The level in American races is laughably low, they simply get outclassed hard in Europe.
I think that manual plowing and coal mining has given European riders a much higher V02 max. Plus sponsorship's from Belgian taverns.
 
Re: Re:

burning said:
BalearicBeats said:
I always wonder about these American races... I always see a lot of Americans performing real well, presumably because it's their peak race of the year, but a lot of these guys that do well here get no results at all in Europe. Is the level so much lower? Or are they more used to a different kind of racing (more crits than in Europe, ...)?
The level in American races is laughably low, they simply get outclassed hard in Europe.
The level in American races is about what you have in a European race where the bulk of the field is Conti teams, because the American races are in fact full of Conti teams. If anything, their Conti teams are quite strong by European standards - particularly Axeon, whose best squad is better than that most ProConti teams could field.
 
Re: Re:

Zinoviev Letter said:
burning said:
BalearicBeats said:
I always wonder about these American races... I always see a lot of Americans performing real well, presumably because it's their peak race of the year, but a lot of these guys that do well here get no results at all in Europe. Is the level so much lower? Or are they more used to a different kind of racing (more crits than in Europe, ...)?
The level in American races is laughably low, they simply get outclassed hard in Europe.
The level in American races is about what you have in a European race where the bulk of the field is Conti teams, because the American races are in fact full of Conti teams. If anything, their Conti teams are quite strong by European standards - particularly Axeon, whose best squad is better than that most ProConti teams could field.
Serguei Tvetcov - Was doing really well in US circuit, did nothing in Europe
Carter Jones - Did really well in US races, looks like he already retired
Rob Britton - DNF'd two 2.1 races in Europe, doing reasonably well in US races
Toms Skujins - Does nothing like rest of Cannondale riders even in 2.1 Europe races
Kiel Reijnen - Looks like struggling to finish top 100 in any Europe race

And please don't forget that Sagan won last year's Cali by killing the TT and dropping many overrated US riders on a proper HC climb. The level in US races has become really low in recent years.
 
Re: Re:

burning said:
Zinoviev Letter said:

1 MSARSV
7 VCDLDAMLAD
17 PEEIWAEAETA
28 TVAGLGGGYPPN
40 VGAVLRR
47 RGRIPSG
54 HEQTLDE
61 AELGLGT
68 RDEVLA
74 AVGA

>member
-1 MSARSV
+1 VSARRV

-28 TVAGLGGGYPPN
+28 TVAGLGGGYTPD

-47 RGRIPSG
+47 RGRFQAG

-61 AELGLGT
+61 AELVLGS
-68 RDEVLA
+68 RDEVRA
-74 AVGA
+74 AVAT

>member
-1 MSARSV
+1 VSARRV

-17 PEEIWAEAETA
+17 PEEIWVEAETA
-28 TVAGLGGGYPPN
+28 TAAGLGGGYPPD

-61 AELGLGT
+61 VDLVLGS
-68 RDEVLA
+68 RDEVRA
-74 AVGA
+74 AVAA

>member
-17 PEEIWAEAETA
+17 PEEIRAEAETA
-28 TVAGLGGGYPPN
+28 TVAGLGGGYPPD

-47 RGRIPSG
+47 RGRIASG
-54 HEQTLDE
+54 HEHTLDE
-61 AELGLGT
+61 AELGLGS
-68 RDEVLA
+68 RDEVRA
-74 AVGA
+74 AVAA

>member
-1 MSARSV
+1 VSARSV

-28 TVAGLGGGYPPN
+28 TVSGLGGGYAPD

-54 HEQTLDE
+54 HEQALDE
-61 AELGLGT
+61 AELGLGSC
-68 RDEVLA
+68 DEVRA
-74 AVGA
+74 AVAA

burning said:
BalearicBeats said:
I always wonder about these American races... I always see a lot of Americans performing real well, presumably because it's their peak race of the year, but a lot of these guys that do well here get no results at all in Europe. Is the level so much lower? Or are they more used to a different kind of racing (more crits than in Europe, ...)?
The level in American races is laughably low, they simply get outclassed hard in Europe.
The level in American races is about what you have in a European race where the bulk of the field is Conti teams, because the American races are in fact full of Conti teams. If anything, their Conti teams are quite strong by European standards - particularly Axeon, whose best squad is better than that most ProConti teams could field.
Serguei Tvetcov - Was doing really well in US circuit, did nothing in Europe
Carter Jones - Did really well in US races, looks like he already retired
Rob Britton - DNF'd two 2.1 races in Europe, doing reasonably well in US races
Toms Skujins - Does nothing like rest of Cannondale riders even in 2.1 Europe races
Kiel Reijnen - Looks like struggling to finish top 100 in any Europe race

And please don't forget that Sagan won last year's Cali by killing the TT and dropping many overrated US riders on a proper HC climb. The level in US races has become really low in recent years.
I think that you are missing my point here. Saying that the US races, which are mostly made up of Conti riders, are as strong as you would expect races mostly made up of Conti riders to be in Europe is not an argument that the level is very high.

Take as a counter example one of my favourite riders, Gediminas Bagdonas. Bagdonas is a mostly anonymous domestique at Ag2r. He's pretty useful but has few notable results. Ag2r signed him from An Post, one of the better European Conti teams. For the year and a half starting about halfway through his first season at An Post, at roughly the point where they realised that he should be their usual leader, he had something approaching a reign of terror in European .2 races. He won basically any type of race that didn't have an actual mountain in it and also took a few bigger wins, his national TT, a stage at the Tour of Britain etc. He had as good or better a record than most riders who get a ride in Europe out of their US exploits. But it seems that was his level.

Being a team leader in races mostly made up of Conti riders, with riders for bigger teams who are not peaking for the same races, is a different business to being a new arrival to the WT. Riders coming over after some wins at US .2s and a stage win at Utah or whatever are no different from European Conti riders getting a WT ride after winning some European .2s and a stage at Burgos or any of two dozen other .1 stage races. Some will go on to be leaders at a higher level, some will make careers for themselves as mostly invisible domestiques and some will wash out.

Utah is at about the level a race mostly made up of Conti riders, but in form Conti riders, should be. I don't see many people making enormous claims for it. But so what? It's a fun race with a decent parcours and a cast of riders of varying talent levels for whom it is mostly a big deal. I'm all in favour of races like this.
 
I think you missed my point as well, most of the overhyped US riders got outclassed regularly in 2.1 level in Europe and your example is a guy who seems to do well mostly in .2 level and doesn't do well in upper levels, my examples are from .1 and .HC level in US. It is clear that the level of local US riders is around amateur or .2 races in Europe.

By the way, you can obviously enjoy these races and this sort of races should definitely exist but it becomes funny when someone (Like bigmac does here all the time) overhypes these riders and they just do nothing on Europe circuit as they simply got outclassed.